The mopan Maya words ‘Cahal Pech’ translate to “Place of the Ticks”. It was given that name in the 1950’s because of the vast number of ticks that flourished the six acre ground formerly used as a cattle pasture. It is unlikely however, that visitors will encounter ticks on the site today.
Located in the northwestern part of the Cayo district, overlooking the quaint town of San Ignacio and the Macal River, Cahal Pech sits in a thick, lush jungle setting. Just a short ten-minute walk from the town’s center, Cahal Pech is probably the only Mayan site that is so easily accessible while still maintaining the intrigue of transporting visitors to an ancient Mayan world. It is believed that the archeological site was populated around 1000 BC until 800 AD. Thirty-four structures including several courtyards, temple pyramids and residential buildings make up the site’s center. Most noteworthy is its tallest structure approximating 23.5 meters – 77 feet high.
Studies reveal that Cahal Pech was once a “royal acropolis”, with a palace inhabited by an elite Mayan family during the classical period. Visitors can let their imagination run wild as they explore the narrow interconnecting corridors, the small, steep steps and the dark, cool rooms that could have been the actual sleeping quarters of a royal family. Exploring the detailed lay out of the palace is an amazing and unforgettable experience. Evidence suggests existence of monumental construction from as early as the middle pre-classic period, 400 BC.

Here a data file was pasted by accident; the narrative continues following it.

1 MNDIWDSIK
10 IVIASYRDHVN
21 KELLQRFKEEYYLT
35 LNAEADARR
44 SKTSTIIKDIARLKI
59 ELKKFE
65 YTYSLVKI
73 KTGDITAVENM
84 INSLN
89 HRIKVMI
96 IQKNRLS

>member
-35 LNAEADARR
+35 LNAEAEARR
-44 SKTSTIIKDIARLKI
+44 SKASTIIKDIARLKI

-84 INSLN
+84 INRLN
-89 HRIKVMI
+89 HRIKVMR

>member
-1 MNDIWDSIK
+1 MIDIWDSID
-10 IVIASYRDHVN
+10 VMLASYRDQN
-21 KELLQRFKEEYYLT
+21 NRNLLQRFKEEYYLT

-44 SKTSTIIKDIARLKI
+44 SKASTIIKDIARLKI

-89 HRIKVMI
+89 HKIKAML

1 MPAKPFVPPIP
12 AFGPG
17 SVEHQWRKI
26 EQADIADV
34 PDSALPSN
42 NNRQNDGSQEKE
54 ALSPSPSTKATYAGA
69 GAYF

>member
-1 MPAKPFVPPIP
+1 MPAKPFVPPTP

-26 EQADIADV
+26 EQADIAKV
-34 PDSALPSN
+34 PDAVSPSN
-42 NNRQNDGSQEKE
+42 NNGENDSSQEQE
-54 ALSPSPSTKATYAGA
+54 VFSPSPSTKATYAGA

Discovered by Peter Schmidt in 1969 was the royal tomb of a ruler who had been laid to rest in one of the temples. Found inside were jade objects, obsidian blades, shell and bone ornaments, some ceramic vessels and a mysterious jade and shell mosaic mask. Between the years 1970 and 1985, the site was unfortunately looted on numerous occasions. The destruction of the site became a serious concern to the people of San Ignacio who recognized the site’s cultural value. Eventually, in 1988, a formal large-scale excavation took place that continues today. Recent restoration work makes this site one of Belize’s favorites.